Campus Ecology – The National Wildlife Federation’s Campus Ecology® program promotes climate leadership and sustainability among colleges and universities by providing resources and technical support, creating networking opportunities and organizing education events.

Association for Sustainability in Higher EducationAASHE is an association of colleges and universities that are working to create a sustainable future. Our mission is to empower higher education to lead the sustainability transformation. We do this by providing resources, professional development, and a network of support to enable institutions of higher education to model and advance sustainability in everything they do, from governance and operations to education and research.

US Partnership for Education for Sustainable Development – The U.S. Partnership consists of individuals, organizations and institutions in the United States dedicated to education for sustainable development (ESD). It acts as a convener, catalyst, and communicator working across all sectors of American society.

Council of Environmental Deans and Directors – The Council of Environmental Deans and Directors (CEDD) is an association of institutional representatives who come together to improve the quality, stature and effectiveness of academic environmental programs at U.S. universities and colleges. CEDD is facilitated by the National Council for Science and the Environment (NCSE) as a part of its University Affiliate Program.

Recommended Green Career Resources:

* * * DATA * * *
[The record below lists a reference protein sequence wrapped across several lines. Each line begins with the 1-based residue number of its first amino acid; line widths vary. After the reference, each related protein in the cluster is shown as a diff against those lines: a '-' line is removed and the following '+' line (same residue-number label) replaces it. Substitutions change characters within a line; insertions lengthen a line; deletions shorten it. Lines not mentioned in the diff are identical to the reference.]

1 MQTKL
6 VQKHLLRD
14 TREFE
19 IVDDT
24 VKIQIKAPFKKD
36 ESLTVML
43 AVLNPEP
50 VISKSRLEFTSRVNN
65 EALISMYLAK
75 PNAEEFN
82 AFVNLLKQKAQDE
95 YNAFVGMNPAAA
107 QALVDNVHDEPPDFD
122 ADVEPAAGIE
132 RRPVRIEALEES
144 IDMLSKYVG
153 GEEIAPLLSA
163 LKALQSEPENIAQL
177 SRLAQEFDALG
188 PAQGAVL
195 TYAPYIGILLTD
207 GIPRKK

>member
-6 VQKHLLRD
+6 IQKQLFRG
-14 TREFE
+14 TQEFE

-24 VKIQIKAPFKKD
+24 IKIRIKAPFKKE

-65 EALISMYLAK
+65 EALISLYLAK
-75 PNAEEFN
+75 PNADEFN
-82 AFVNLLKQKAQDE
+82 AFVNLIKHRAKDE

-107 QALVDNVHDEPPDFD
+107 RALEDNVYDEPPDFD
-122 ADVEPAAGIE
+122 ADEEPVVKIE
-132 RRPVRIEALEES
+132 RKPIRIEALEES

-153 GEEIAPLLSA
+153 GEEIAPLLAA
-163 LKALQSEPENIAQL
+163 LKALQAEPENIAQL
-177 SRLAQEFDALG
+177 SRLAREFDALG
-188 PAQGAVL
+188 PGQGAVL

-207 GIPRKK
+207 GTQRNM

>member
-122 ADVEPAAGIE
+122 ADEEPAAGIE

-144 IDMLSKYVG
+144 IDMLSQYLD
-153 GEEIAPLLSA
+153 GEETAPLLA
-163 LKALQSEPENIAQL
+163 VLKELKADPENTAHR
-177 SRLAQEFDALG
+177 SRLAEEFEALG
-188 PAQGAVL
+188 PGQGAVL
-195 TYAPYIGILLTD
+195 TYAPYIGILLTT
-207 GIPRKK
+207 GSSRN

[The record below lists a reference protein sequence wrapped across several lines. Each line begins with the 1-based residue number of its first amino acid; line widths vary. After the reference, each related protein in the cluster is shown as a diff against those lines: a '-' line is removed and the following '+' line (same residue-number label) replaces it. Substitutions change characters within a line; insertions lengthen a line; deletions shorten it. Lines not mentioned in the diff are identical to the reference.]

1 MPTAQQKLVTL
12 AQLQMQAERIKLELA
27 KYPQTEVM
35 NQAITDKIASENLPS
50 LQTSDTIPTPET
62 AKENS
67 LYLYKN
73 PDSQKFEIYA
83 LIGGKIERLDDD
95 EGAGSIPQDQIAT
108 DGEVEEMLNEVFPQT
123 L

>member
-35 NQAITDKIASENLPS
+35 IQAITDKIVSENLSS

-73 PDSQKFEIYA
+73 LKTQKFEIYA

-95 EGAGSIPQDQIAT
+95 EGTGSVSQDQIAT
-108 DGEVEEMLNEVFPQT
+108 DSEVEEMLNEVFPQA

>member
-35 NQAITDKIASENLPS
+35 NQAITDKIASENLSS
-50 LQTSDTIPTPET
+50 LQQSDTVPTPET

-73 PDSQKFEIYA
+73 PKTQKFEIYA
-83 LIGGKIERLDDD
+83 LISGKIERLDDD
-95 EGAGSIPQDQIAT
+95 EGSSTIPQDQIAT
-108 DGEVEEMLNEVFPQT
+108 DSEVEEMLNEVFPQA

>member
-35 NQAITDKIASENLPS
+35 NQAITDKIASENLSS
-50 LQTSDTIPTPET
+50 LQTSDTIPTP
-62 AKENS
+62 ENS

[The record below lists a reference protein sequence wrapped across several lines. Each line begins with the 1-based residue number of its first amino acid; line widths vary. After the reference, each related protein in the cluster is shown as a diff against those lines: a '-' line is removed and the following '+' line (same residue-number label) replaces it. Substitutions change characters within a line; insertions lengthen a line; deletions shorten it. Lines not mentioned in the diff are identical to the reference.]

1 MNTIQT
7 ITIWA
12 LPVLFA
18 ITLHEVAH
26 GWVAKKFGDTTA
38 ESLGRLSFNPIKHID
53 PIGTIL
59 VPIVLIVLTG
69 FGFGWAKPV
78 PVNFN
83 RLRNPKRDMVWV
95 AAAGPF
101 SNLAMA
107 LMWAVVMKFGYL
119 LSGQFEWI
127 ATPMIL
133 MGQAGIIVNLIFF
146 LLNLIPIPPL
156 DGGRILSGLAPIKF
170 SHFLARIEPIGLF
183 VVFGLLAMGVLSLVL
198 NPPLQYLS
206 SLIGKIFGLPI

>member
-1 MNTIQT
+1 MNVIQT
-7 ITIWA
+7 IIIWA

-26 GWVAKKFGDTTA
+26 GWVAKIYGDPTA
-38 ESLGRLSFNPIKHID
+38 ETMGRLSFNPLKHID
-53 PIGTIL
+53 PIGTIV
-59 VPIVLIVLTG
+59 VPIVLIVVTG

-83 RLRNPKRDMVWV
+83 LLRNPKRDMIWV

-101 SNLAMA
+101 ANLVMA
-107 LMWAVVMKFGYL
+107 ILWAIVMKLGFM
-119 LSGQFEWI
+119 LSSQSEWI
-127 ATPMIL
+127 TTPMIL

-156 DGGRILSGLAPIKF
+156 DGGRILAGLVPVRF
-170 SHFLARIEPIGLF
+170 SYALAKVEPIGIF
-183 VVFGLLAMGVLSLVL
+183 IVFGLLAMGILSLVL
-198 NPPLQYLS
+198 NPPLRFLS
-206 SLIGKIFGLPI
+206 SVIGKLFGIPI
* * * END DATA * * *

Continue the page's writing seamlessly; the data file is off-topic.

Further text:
SIX STRATEGIES TO FIND YOUR GREEN CAREER – This free ebook by Carol McClelland PhD is a step-by-step process helping green career seekers use their passions, interests, experience, and training to plug into the green economy.

THE COMPLETE GREEN JOB GUIDE 2009: SECRETS FOR GETTING THE JOB YOUR WANT – Discover How To Unlock The Booming Green Economy For Your Job Search And Future Financial Security with the 10 Breakthrough Steps You Need To Know To Find And Land A Green Job Quickly.

© 2009, Tracey de Morsella. All rights reserved. Do not republish.

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Author: Tracey de Morsella (323 Articles)

Tracey de Morsella started her career working as an editor for US Technology Magazine. She used that experience to launch Delaware Valley Network, a publication for professionals in the Greater Philadelphia area. Years later, she used the contacts and resources she acquired to work in executive search specializing in technical and diversity recruitment. She has conducted recruitment training seminars for Wachovia Bank, the Department of Interior and the US Postal Service. During this time, she also created a diversity portal called The Multicultural Advantage and published the Diversity Recruitment Advertising Toolkit, a directory of recruiting resources for human resources professionals. Her career and recruitment articles have appeared in numerous publications and web portals including Woman Engineer Magazine, Monster.com, About.com Job Search Channel, Workplace Diversity Magazine, Society for Human Resource Management web site, NSBE Engineering Magazine, HR.com, and Human Resource Consultants Association Newsletter. Her work with technology professionals drew her to pursuing training and work in web development, which led to a stint at Merrill Lynch as an Intranet Manager. In March, she decided to combine her technical and career management expertise with her passion for the environment, and with her husband, launched The Green Economy Post, a blog providing green career information and covering the impact of the environment, sustainable building, cleantech and renewable energy on the US economy. Her sustainability articles have appeared on Industrial Maintenance & Plant Operation, Chem.Info,FastCompany and CleanTechies.

  • http://gaiatribe.geekuniversalis.com Elizabeth Barrette

    This is encouraging news. People will need training for the green-collar jobs. I hope the degrees are versatile, though, so they can be applied to many different jobs instead of just one.
    .-= Elizabeth Barrette´s last blog ..Avoiding Logical Fallacies =-.